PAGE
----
Country age Retirement Fuel card surcharges labeled ‘roor’ as value trades off against inflation

Millions of dollars are being paid out in compensation under a Western Australian government scheme that is supposed to help retirees in regional areas cope with the high price of fuel.

Amid skyrocketing oil prices that have sent the cost of petrol and diesel to record highs this year, surcharges of up to 3.75 percent have been found to apply to Country Age Pensioner fuel card transactions.

The card was introduced in 2009 as part of efforts to ease cost-of-living pressures for the elderly in regional areas where cars were often the only means of transport available.

Under the scheme, which is budgeted at $122 million over four years, eligible retirees are entitled to a fuel card worth $575 per year.

fuel card
Retirees are saddled with supplements in a scheme that is supposed to help them save money. (ABC Great Southern: Briana Fiore)

WA opposition leader Mia Davies, whose National Party instituted the fuel card, said excessive fees were unacceptable.

Fuel merchants said they were only passing on the surcharges imposed by fuel card operator WEX Motorpass.

But WEX said it didn’t believe in merchant surcharges because gas stations set fees at their discretion based on what it cost them to install a WEX processing terminal.

Problem to worsen

Former deputy chairman of the Australian Competition and Consumer Commission, Michael Schaper, said retailers are required by law how much they can charge customers for using cards to make payments.

He said it was illegal to charge an unreasonable amount.

“We don’t see it when we swipe our cards to get our coffee,” Dr. Schaper said.

“But it takes a whole infrastructure… necessary to process that payment to the point where it’s taken from your bank account and transferred to the company where you bought the coffee.”

A man in a suit is being interviewed in a television studio.
Michael Schaper says surcharges can add up.(News Online Brisbane)

Dr. Schaper said companies like gas stations were “price takers” when it came to card fees, which were set by the banks and financial institutions like Visa and Mastercard that processed payments.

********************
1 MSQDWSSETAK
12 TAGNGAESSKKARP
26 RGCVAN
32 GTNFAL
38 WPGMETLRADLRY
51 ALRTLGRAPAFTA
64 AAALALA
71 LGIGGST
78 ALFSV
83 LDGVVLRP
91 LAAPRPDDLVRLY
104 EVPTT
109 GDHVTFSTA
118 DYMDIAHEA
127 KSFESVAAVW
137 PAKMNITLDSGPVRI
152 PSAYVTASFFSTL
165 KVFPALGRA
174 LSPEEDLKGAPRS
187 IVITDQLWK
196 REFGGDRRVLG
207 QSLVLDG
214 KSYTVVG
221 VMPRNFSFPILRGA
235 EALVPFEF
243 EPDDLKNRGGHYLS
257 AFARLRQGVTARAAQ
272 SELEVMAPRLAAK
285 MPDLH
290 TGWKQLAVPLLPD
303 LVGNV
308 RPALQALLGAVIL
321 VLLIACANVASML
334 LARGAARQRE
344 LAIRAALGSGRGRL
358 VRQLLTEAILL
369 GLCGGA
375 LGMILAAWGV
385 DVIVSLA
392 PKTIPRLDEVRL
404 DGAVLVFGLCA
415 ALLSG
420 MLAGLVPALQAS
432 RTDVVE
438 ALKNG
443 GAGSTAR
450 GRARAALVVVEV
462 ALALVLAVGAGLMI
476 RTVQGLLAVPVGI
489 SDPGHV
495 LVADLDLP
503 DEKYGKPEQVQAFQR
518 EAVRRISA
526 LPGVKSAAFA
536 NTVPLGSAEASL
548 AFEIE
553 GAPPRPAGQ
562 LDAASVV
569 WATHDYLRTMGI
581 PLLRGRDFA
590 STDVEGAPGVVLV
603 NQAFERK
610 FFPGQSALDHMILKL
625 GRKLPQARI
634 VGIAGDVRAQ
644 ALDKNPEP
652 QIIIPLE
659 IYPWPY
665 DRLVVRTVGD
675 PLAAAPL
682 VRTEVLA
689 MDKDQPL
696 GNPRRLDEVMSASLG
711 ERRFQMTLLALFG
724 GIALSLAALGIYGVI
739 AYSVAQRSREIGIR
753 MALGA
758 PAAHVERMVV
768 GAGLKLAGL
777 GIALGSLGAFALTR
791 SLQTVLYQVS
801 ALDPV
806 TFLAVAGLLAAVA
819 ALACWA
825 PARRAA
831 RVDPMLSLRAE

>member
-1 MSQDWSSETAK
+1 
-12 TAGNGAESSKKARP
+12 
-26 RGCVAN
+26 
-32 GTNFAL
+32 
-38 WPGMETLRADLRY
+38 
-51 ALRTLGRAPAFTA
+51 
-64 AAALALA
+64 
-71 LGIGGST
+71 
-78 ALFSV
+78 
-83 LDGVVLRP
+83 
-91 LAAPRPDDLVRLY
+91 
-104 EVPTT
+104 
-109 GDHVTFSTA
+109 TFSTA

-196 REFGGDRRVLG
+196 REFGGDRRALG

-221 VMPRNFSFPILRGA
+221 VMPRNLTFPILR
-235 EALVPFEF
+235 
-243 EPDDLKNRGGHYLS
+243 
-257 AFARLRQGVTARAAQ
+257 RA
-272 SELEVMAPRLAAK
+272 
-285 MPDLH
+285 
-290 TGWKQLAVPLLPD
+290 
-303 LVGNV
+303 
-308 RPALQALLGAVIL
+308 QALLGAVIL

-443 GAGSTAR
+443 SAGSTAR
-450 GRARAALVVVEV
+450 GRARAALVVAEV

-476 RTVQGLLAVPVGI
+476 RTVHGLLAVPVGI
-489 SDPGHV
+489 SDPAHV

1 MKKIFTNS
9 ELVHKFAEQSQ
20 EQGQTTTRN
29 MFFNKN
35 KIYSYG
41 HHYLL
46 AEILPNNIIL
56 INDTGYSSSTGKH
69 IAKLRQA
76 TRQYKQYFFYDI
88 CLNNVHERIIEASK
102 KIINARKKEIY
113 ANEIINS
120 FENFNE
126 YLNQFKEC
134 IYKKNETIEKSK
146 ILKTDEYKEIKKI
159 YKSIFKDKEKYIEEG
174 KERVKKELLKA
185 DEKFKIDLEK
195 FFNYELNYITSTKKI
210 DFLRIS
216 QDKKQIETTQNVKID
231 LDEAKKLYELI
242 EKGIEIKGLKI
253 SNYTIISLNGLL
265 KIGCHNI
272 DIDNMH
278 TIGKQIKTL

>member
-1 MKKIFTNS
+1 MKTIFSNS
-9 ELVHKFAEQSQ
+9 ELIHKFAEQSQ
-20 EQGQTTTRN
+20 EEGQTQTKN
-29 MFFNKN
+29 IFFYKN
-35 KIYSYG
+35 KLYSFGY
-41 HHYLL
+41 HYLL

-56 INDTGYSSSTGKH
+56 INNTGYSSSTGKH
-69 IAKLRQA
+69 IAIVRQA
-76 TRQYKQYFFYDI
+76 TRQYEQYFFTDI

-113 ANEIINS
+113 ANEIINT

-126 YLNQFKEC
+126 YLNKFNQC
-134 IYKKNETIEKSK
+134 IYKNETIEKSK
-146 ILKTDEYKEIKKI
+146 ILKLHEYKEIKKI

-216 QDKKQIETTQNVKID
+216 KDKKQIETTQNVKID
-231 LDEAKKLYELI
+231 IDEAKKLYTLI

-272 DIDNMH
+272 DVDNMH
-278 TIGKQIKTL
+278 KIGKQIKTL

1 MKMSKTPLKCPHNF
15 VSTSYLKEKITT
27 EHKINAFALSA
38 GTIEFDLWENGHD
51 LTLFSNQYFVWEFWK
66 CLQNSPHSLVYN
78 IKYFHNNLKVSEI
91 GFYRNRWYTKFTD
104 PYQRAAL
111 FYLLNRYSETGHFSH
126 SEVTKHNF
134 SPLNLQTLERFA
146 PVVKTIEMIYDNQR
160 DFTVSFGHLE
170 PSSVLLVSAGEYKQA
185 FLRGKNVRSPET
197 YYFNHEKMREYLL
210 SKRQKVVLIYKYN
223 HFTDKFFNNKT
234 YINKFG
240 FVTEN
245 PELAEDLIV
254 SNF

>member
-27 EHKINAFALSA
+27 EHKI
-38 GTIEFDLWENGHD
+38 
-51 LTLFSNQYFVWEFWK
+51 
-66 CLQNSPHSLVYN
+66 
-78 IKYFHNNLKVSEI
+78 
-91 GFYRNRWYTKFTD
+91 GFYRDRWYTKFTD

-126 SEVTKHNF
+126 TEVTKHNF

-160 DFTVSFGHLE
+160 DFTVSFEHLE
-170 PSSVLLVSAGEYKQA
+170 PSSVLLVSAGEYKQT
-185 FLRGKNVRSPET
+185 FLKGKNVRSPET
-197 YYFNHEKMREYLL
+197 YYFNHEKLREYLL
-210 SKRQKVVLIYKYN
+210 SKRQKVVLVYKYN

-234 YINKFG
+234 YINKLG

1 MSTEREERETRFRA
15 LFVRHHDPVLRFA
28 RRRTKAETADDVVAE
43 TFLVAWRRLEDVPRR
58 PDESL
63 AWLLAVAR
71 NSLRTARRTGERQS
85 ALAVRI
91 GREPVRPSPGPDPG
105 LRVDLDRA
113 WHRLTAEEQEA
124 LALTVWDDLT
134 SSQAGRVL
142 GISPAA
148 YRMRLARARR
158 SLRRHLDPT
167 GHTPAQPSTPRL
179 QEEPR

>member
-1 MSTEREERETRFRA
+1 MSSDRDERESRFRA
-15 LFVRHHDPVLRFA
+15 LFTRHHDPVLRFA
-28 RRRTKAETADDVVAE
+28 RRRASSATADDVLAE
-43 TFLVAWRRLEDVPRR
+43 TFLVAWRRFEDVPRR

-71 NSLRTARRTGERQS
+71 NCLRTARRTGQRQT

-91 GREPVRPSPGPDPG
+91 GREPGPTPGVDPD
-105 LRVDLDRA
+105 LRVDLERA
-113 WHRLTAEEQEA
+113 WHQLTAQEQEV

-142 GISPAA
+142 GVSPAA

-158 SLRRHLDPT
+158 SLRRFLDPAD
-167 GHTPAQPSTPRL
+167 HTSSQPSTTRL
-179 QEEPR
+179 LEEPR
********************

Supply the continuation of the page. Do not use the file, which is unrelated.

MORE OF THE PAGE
Retailers also had to tell consumers if a surcharge applied to cards, as well as the rate.

However, he said the imposition of card surcharges was a major problem for vulnerable fixed-income groups such as retirees.

He said it was a problem that was likely to get worse as tap-and-go services and cards increasingly pushed out cash as a way to make payments.

“If you have a fixed income, like a pension or some other social security benefit, a few percentage points here, a few percentage points there… it certainly adds up,” he said.

“And if you have limited income but potentially unlimited opportunities where you have to pay a few points here and there, that really narrows the lifecycle.”

In response to questions from the ABC, the government said it would offer the fuel card service again and that the “value of the card” would be a focus of those efforts.

The surcharges are a ‘roort’

Retired Albany cab driver Darryl May said the fuel card was a lifeline.

man staring over the garden
Darryl May is doing what he can to combat the rising cost of living.(ABC Great Southern: Briana Fiore )

The 73-year-old said he grew his own vegetables to offset the high cost of living, but relied on the fuel card to further ease the pressure.

He said the surcharges applied to the fuel card are a surcharge that can add five cents or more to the cost of a gallon of fuel.

“Why would they take a percentage? You just have to swipe your card, if it was a dollar you might say OK, but it shouldn’t be anything,” May said.

“It seems like a bit of a mess and just ripping off the retirees, plus the price of fuel as it is is high enough without paying more.”

May also said increasing the value of the card means people don’t have to choose between filling up their cars or putting food on the table.

“If that suits [the fuel card]fuel was about 80 cents a liter,” he said

“Now it’s fucking $2.30 a liter [for diesel] and it has not risen.

“It should be indexed every year.”

elderly man in chair
Darryl May says fuel card value should be increased.(ABC Great Southern: Briana Fiore)

The Reserve Bank of Australia insists merchants have the right to recover card acceptance fees through a surcharge, but experts have warned that this doesn’t mean it’s fair or ethical.

Research shows that surcharges vary significantly across the state, where dozens of participating outlets impose levies ranging from 1.5 percent to 3.75 percent.

Others did not know if a surcharge applied, while some incorrectly suggested that a surcharge did not apply.

Consumer Protection, part of WA’s Department of Mines, Industry Regulation and Safety, said monitoring charges was not part of its job.

The Department for Transport is facilitating the arrangement with the Department of Primary Industry and Regional Development and said it was up to the Reserve Bank of Australia to track surcharges and check whether outlets had broken the rules when setting their fees.

Regional Economic Development Minister Alannah MacTiernan said the contract for the future delivery of the scheme and related services has been put out to tender.

“The tender review process is underway, the results of which will affect the delivery of the card,” Ms MacTiernan said.

She said the outcome of the process and the value of the card would be considered in the 2023 bilateral budget.

Leave a Comment